carver and cast my pieces. Soldering has not previously been my
strong suit. So we shall see how they turn out, I’ll send you a pic.

Hang in there, to lose interest is human, to persevere is divine.
(LOL I crack myself up!)

Nel


#7

Helen,

Your experience is bass ackwards from mine. A fully designed piece
with all of the construction details worked out, I know what it is
going to look like in my mind, starting is extra work. I have to
kick myself to start it, but once started it is quickly finished.

jeffD
Demand Designs
Analog/Digital Modelling & Goldsmithing
http://www.gmavt.net/~jdemand


#8

A friend used to keep all her half finished work and mistakes in a
drawer. Occasionally she’d lay it all out and make a necklace.


#9
A fully designed piece with all of the construction details worked
out, I know what it is going to look like in my mind, starting is
extra work. I have to kick myself to start it, but once started it
is quickly finished. 

i disagree much with this post, i most times have to be working on
the piece with design intentions in mind, looking at it straight
on, peripherally, gaze at it, try it on bodies, think of adding
different or more materials, so there are many critical changes,
so to speak, they happen from looking at it and moving it in my
hands, many are not quickly done at all, but if perseverence is
one of your strong points, i mean 30 year perserverence- comes from
interest!!, many, many incredible designs will flow, stretchiest
example; i made beautiful doodle patterns when i was young, did them
seriously after a while, just thought they were beautiful, like
moire patterns, in the last 5 years have incorporated them into 3d
carved jewelry pieces, am freakin happy, but i have just started
down this road, can do it in all kinds of shapes, sizes, stretched,
whatever, ad finitum, dave


#10

Hi All

now my problem is having enthusiasm at the start, i might come up
with an idea or my girlfriend will give me an idea (i must admit her
ideas always turn out to be great ) but sometimes i just cant be
bothered, but once i get started my enthusiasm is there from start
to finish, sometimes i might start 7 different pieces and then loving
every second of it from picking up the metal until i show it to
magdalena ( my girlfriend ) with a big happy smile on my face, if i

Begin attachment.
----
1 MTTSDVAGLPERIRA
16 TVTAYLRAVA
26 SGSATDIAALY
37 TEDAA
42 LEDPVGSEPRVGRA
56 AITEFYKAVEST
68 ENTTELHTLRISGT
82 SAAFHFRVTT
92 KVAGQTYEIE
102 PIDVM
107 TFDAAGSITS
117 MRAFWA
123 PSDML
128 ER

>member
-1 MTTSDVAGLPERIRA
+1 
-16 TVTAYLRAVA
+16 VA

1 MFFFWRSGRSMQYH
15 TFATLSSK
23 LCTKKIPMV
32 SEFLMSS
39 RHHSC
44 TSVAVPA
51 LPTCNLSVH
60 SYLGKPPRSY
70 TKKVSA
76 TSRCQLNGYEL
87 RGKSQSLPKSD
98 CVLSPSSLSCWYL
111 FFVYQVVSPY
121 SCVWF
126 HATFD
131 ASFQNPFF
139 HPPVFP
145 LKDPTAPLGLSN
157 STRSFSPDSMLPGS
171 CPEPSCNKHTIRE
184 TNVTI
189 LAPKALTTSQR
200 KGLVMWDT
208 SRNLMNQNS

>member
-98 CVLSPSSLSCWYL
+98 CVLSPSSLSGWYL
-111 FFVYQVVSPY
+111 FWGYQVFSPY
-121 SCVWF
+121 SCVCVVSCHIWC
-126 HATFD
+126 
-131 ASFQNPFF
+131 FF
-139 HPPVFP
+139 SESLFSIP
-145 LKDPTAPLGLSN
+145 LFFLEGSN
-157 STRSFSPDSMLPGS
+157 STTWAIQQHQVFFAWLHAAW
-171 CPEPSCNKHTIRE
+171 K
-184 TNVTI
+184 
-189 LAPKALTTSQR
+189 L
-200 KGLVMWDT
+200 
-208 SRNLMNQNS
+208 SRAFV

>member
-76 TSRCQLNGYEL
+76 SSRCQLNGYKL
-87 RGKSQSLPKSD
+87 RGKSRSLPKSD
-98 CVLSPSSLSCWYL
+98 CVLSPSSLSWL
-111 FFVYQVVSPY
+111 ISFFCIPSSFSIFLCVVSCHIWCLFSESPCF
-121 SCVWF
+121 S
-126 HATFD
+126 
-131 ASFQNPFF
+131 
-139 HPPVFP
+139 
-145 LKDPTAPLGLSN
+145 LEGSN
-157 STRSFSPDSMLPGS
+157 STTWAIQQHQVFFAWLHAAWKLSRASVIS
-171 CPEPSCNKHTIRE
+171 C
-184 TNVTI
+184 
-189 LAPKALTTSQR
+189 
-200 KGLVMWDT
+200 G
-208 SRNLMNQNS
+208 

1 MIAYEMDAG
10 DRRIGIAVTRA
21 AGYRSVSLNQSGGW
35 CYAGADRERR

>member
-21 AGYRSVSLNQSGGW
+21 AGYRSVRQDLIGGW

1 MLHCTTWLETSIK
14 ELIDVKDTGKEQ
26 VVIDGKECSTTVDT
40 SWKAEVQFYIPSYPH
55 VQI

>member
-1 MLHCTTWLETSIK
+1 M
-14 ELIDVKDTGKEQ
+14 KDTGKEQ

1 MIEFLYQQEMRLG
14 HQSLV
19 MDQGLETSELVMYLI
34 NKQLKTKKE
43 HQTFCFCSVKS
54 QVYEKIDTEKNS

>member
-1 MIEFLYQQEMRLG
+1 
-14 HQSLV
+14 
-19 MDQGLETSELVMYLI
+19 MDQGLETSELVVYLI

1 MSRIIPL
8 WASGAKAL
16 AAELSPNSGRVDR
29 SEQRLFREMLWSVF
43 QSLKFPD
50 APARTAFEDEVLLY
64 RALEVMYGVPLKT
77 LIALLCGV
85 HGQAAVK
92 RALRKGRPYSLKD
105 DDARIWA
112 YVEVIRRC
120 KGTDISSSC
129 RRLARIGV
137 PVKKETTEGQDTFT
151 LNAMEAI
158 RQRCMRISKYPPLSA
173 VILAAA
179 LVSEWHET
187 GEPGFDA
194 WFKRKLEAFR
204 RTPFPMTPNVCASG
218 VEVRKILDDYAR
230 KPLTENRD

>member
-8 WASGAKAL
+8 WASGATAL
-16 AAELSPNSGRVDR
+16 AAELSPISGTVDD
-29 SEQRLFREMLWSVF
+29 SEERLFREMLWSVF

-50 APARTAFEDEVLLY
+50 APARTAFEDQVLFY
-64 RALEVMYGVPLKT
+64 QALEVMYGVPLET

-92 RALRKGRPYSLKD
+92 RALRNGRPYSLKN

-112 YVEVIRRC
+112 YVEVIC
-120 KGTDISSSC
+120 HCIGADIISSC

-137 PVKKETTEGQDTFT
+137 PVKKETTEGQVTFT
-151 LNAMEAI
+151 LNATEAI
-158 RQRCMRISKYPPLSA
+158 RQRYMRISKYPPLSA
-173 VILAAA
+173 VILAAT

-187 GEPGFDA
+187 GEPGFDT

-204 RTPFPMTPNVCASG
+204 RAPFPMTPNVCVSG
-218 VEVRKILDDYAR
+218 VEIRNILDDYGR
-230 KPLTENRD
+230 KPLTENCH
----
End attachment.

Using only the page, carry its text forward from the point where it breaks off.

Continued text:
have an idea but i think it might suck if i get the thumbs up from
her i know its gonna be a great piece and so far it has been

regards
jason


#11

Helen

I know exactly what you mean. I too have a box of pieces started and
never finished because I have lost interest in them. Sometimes I
have revisited pieces years later and done some reworking on the
design which has revived enthusiasm. One design spawns another and
sometimes the latter becomes more exciting. I often get more caught
up in the technical working of a piece and lose sight of the design
so the end result is not so exciting as the process of making it.
Also I think I become too familiar with a piece that has taken a lot
of time in the making so it no longer has any novelty for me although
it may have for others viewing it for the first time.

One thing I know I should spend more time on is design development.
I get an idea and rush into making it or I feel pressed for time to
get some work done for a show date or something and don’t put enough
thought into the design so the stuff I produce I think is boring and
ordinary.

However, as you say commissions are a whole different ball game. I
spend more time producing design options for the customer and I see
the project right through usually with a much more satisfying
result. It seems so much easier to put enthusiasm into something that
you know is wanted and is going somewhere.

Well today I should have lots of design inspiration. I’ve spent the
day walking in the Sussex Downs and it has been stunning. Keep making
beautiful things.

Collette (UK)
www.collettebatho.com


#12

Dave,

i disagree much with this post,, i most times have to be working
on the piece with design intentions in mind,, looking at it
straight on, peripherally,, gaze at it,, try it on bodies,,, think
of adding different or more materials,,, so there are many critical
changes, so to speak,, they happen from looking at it and moving it
in my hands,,, many are not quickly done at all,, but if
perseverence is one of your strong points....

I guess we will always disagree. If I need to make a specific piece
(IE, the one the client has approved) there is no room for
exploration, I have to know what I’m going to be doing before I
start. Can’t quote$ without a plan.

Like going out for a walk, if I need cat food I always walk west a
mile then turn north for 100 yards. If I want natural inspiration I
pick a random direction (and hope that I miss the river :slight_smile:

jeffD
Demand Designs
Analog/Digital Modelling & Goldsmithing
http://www.gmavt.net/~jdemand


#13

Hello,

When I begin to design earrings, for example, for an upcoming show or
exhibition, I will assemble stones that interest me and design up to
six pairs at a time. When I begin to make the earrings, I return to
the first of the designs, and it feels fresh to me and I get enthused
about making that pair. As I progress to the each of the next
designs, I am intrigued by the designs anew.

I do find that as I work on a piece, once I’ve ‘solved’ the
construction/design problems, that I want to get on to the next
piece. Ah well…the delights and dilemma of being a one-person,
design and make studio.

Linda Kaye-Moses


#14

Helen - For many years I worked within this problem. Starting items
that I really enjoyed, but putting them aside unfinished because the